PIERRE, S.D. — South Dakota's attorney general — who nearly five months ago struck and killed a man with his car along a highway but did not identify the body until a morning later, thinking he'd hit a wild animal — appeared at a legislative committee hearing in Pierre on Wednesday, Feb. 10 to argue against lowering the criminal penalty for manslaughter, even though he himself is the subject of an investigation that could result in criminal charges filed against him any day.

Jason Ravnsborg, the state's Republican attorney general since 2019, spoke against House Bill 1185 in a House Judiciary committee hearing at the statehouse, saying he opposed any move to give judges less discretion in the case of first-degree manslaughter.

"I could give you examples of many cases," said Ravnsborg, "and I guess I'll just give on you, a gentleman named Rocky Blair."

Ravnsborg then spoke about an abduction, rape and murder case perpetrated by a Sioux Falls man in 1982, only days after the man was released on parole. The attorney general said "25 years" — the penalty cap proposed by the measure — wouldn't have been a harsh-enough penalty in that case.

Ravnsborg is facing possible vehicular homicide or second-degree manslaughter charges stemming from a now infamous incident along Highway 14 in Hyde County last September, when the Ford Taurus he was driving struck 55-year-old Joseph Boever, who was walking along the shoulder of the road after the Highmore man's pick-up had stalled.

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A Department of Public Safety report found the attorney general failed "to keep in proper lane" and was "distracted."

But throughout testimony and committee discussion on Wednesday, no legislator raised Ravnsborg's pending charges as a possible conflict-of-interest in the attorney general's testimony on criminal penalties for distracted driving.

At one point, Sioux Falls attorney Randy Sample, who said he'd served as prosecutor for 22 years, described a distracted driving scenario in making his own case to decline the bill.

"I've had manslaughter cases where a kid was driving down Minnesota Avenue and texting and speeding at rush hour and he ends up swerving around and smashing into a couple of vehicles and he killed a guy on a motorcycle," said Sample, who acknowledged, "Now, that's not a life (imprisonment) case."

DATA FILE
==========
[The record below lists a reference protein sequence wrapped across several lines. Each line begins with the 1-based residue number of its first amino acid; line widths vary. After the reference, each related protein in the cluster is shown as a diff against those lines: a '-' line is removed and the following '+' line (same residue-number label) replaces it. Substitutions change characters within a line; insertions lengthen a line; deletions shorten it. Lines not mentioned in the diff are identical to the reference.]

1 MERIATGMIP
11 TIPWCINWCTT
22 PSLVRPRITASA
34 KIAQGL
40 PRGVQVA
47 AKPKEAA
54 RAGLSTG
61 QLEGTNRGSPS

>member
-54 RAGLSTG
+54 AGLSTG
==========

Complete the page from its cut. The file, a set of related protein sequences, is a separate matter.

Currently, first-degree manslaughter in South Dakota carries a Class C felony penalty, allowing for up to life in prison. The measure brought by Rep. Tom Pischke, a Dell Rapids Republican, would change that penalty to a Class 2 felony, carrying a lighter penalty. The change would not impact the charges Ravnsborg may be brought up on.

Ultimately, the committee deferred the bill to the 41st day, parlance in Pierre, S.D., for killing the measure.

On Wednesday, University of South Dakota Law School Professor Tom Simmons told Forum News Service that he did not see anything improper in Ravnsborg's testimony before the committee, citing the South Dakota Rules of Professional Conduct.

"In the event that the government said, 'We want to increase the charges of manslaughter,'" and the attorney general didn't support this effort, said Simmons, "that would be a conflict. But, here, I don't see a conflict of interest."

Wednesday was not the first time Ravnsborg, who has stayed on the job since the crash, has appeared at legislative functions. He also attended a speech by Supreme Court Justice Steven Jensen and a Senate committee hearing on the death penalty in cases involving the killing of a public safety officer.

It's been five months since Ravnsborg's Saturday night collision with Boever. A state's attorney in Sully County has been tasked with the weighty job of whether to bring charges against the state's top law enforcement official.

Ravnsborg was returning to Pierre from a fundraising dinner in northeastern South Dakota, on Sat., Sept. 12. The DPS report stated that around 10:30 p.m. Ravnsborg's car traversed the north shoulder of the highway when striking Boever.